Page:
I Hear a New World
|I Hear a New World|
|I Hear a New World|
|Studio album by |
Joe Meek and the Blue Men
I Hear a New World is a studio concept album written and produced by Joe Meek with the Blue Men, partially released as an EP in 1960. In 1991, the full LP was issued by RPM Records. In 1998, The Wire listed the album as one of "100 Records that Set the World on Fire (When No One Was Listening)".
The Blue Men were originally the West Five, a skiffle group from Ealing in London. In addition to I Hear a New World, they also recorded under the name of Rodd, Ken and the Cavaliers for Meek. The tracks were recorded at his Holland Park flat and at Lansdowne Studios.
The album was Meek's pet project. He was fascinated by the space programme, and believed that life existed elsewhere in the solar system. This album was his attempt "to create a picture in music of what could be up there in outer space", he explained. "At first I was going to record it with music that was completely out of this world but realized that it would have very little entertainment value so I kept the construction of the music down to earth". He achieved this as a sound engineer by blending the Blue Men's skiffle/rock-and-roll style with a range of sound effects created by such kitchen-sink methods as blowing bubbles in water with a straw, draining water out of a sink, shorting out an electrical circuit and banging partly filled milk bottles with spoons; however, one must listen carefully to detect these prosaic origins in the finished product. Another feature of the recordings is the early use of stereophonic sound.
The first, eponymous track on the album is the only one to feature conventional vocals. Most of the others are instrumentals; however, some feature high-frequency vocals in the style of The Chipmunks, Pinky and Perky and The Nutty Squirrels. Meek also wrote liner notes for each track to set the scene for each piece; for instance, the notes for "Magnetic Field" read, "This is a stretch of the Moon where there is a strange lack of gravity forcing everything to float three feet above the crust, which with a different magnetic field from the surface sets any article in some sections in vigorous motion, and at times everything is in rhythm".
The LP was scheduled to be released by Joe Meek's Triumph Records label in May 1960, but only a 4-track 7-inch EP (part 1) was released with only 99 copies circulating. Only a few demo/preview copies of the LP are known to exist. The re-releases are dubbed from these discs.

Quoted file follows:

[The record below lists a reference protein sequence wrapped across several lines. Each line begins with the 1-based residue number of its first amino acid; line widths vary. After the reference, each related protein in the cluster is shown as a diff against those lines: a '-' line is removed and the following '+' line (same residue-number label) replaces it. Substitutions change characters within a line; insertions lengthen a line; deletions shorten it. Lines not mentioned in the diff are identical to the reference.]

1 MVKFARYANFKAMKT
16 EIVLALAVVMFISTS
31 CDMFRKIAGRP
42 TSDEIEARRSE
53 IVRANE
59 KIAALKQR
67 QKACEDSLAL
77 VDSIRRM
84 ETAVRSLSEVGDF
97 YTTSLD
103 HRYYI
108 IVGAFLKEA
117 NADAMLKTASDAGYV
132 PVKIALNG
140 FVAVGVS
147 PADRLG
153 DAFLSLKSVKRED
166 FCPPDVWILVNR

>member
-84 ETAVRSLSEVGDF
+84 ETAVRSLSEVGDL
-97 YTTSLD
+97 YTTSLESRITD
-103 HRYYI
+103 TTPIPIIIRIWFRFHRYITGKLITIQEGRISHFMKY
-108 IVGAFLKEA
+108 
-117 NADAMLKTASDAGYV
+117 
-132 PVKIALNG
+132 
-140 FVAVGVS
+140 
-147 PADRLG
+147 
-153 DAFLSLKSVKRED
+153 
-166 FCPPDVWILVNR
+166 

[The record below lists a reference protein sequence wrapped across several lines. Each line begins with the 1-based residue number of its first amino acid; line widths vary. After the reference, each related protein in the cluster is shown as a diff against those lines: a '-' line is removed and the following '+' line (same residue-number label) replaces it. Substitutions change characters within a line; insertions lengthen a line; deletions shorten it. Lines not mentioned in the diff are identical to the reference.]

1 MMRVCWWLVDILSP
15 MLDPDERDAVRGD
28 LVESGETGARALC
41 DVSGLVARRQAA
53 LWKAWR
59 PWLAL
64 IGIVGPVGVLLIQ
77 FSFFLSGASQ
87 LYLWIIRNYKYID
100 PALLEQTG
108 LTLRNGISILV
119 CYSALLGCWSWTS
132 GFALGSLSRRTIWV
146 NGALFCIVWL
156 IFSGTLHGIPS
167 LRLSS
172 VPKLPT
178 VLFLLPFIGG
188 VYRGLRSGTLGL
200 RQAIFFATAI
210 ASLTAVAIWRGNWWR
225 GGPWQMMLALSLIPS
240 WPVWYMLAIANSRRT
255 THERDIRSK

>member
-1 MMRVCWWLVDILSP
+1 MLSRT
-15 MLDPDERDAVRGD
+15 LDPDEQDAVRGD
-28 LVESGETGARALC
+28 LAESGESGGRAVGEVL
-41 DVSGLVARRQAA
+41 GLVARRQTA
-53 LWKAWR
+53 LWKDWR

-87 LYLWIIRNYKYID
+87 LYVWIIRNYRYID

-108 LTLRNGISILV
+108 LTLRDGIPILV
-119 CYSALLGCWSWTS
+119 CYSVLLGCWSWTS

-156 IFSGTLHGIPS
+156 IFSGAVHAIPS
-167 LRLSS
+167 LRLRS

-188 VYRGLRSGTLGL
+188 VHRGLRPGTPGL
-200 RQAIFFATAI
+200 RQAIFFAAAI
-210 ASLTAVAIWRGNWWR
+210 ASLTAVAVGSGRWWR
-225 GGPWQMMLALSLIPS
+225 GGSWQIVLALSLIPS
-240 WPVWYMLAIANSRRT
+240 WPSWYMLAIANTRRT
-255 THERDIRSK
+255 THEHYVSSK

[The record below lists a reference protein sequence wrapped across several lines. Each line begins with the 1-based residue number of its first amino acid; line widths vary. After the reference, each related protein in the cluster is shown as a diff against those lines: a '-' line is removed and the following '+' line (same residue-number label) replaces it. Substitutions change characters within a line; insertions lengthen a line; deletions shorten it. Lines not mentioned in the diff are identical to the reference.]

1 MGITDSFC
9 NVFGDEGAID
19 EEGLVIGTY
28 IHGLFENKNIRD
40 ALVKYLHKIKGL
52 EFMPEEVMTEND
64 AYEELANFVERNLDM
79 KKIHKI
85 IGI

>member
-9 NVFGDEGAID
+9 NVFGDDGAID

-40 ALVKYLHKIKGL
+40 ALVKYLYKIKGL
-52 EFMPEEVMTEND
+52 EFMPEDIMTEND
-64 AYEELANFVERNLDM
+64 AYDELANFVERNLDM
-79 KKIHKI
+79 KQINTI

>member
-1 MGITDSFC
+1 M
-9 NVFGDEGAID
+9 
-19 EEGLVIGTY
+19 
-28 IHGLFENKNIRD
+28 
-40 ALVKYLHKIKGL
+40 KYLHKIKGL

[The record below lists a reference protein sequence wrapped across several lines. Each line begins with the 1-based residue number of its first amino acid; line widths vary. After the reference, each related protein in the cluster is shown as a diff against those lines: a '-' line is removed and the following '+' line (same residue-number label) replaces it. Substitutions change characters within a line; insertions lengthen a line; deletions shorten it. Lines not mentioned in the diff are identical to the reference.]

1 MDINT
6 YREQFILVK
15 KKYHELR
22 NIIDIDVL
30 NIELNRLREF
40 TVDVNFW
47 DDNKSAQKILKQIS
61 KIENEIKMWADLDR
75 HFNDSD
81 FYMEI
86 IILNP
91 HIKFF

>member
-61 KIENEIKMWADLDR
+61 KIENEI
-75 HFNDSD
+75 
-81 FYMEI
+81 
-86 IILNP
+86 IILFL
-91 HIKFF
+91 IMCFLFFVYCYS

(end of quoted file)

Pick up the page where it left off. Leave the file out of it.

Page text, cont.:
A second EP was planned, but never appeared; only the sleeve was printed. This (and the cancellation of the album) was due to financial problems at the label, which resulted in Meek's leaving Triumph. The band, too, drifted away and returned to the live circuit.
Four compositions from I Hear a New World were also used on the 1961 album Dream of the West by The Outlaws. The songs were retitled to fit to the theme of the album: "Orbit Around the Moon" became "Husky Team"; "Entry of the Globbots" became "Tune for Short Cowboys"; "The Bublight" became "The Outlaws" and "Valley of the Saroos" became "Spring is Near".
It was described as having a "profound influence on artists as diverse as Steven Stapleton and Saint Etienne". The title song was covered by the Television Personalities, Mark Sultan and They Might Be Giants in 2004.
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- The Blue Men
- Rod Freeman (group leader) – guitar, vocals
- Ken Harvey – tenor sax, vocals
- Roger Fiola – Hawaiian guitar
- Chris White – guitar
- Doug Collins – bass
- Dave Golding – drums
- Side 1
- Magnetic Field
- Around the Moon
- Side 2
- Entry of the Globbots
- Valley of the Saroos
- Side 1
- "I Hear a New World" 2:44
- "Globb Waterfall" 3:15
- "Entry of the Globbots" 3:09
- "Valley of the Saroos" 2:50
- "Magnetic Field" 3:10
- "Orbit Around The Moon" 2:49
- Side 2
- "The Bublight" 2:43
- "March of the Dribcots" 2:07
- "Love Dance of the Saroos" 2:33
- "The Dribcots' Space Boat" 2:16
- "Disc Dance of the Globbots" 2:15
- "Valley of No Return" 3:07
- The Blue Men, directed by Rod Freeman: I Hear A New World – Part 1 (EP, Triumph Records RGX-ST5000, March 1960)
"Entry of the Globbots", "Valley of the Saroos", "Orbit Around the Moon", "Magnetic Field"
- The Blue Men, directed by Rod Freeman: I Hear A New World – Part 2 (EP, Triumph Records RGX-ST5001, unreleased)
"Globb Waterfall", "The Dribcots' Space Boat", "Love Dance Of the Saroos", "The Bublight"
- LP, Triumph Records TRX-ST9000 scheduled for May 1960)
- CD (RPM Records RPM502) Joe Meek – "I Hear a New World" (the front cover credits Meek, and the back credits Rod Freeman and the Blue Men; also includes audio and film clips of interviews with Meek)
- Brend 2005, p. 55.
- Patrick, Jonathan (8 March 2013). "Joe Meek's pop masterpiece I Hear a New World gets the chance to haunt a whole new generation of audiophile geeks". Tiny Mix Tapes.
- Allmusic review
- The Wire (175). September 1998. Missing or empty
- The Blue Men discography at Discogs
- "Joe Meek: I Hear a New World Album Review | Pitchfork". pitchfork.com. Retrieved 2018-10-05.
- "Joe Meek - I Hear A New World". Discogs. Retrieved 2018-10-17.
- discogs.com/lists 100 Records That Set The World on Fire (When No One Was Listening)
- I Hear a New World, covered by They Might Be Giants (2004)
- Brend, Mark (2005). Strange Sounds: Offbeat Instruments and Sonic Experiments in Pop. Backbeat. ISBN 978-0-87930-855-1.
- Barry Cleveland, Creative Music Production: Joe Meek's Bold Techniques (Vallejo, California: MixBooks, 2001) ISBN 1-931140-08-1
- Barry Cleveland, Joe Meek's Bold Techniques, Second Edition (Redwood City, California: ElevenEleven, 2013) ISBN 978-0-615-73600-6
- Barry Cleveland, Joe Meek's Bold Techniques, Second Edition (electronic) (Redwood City, California: ElevenEleven, 2013) ISBN 978-0-692-36858-9
- R. W. Dopson and A. D. Blackburn, sleeve notes for I Hear a New World (RPM reissue)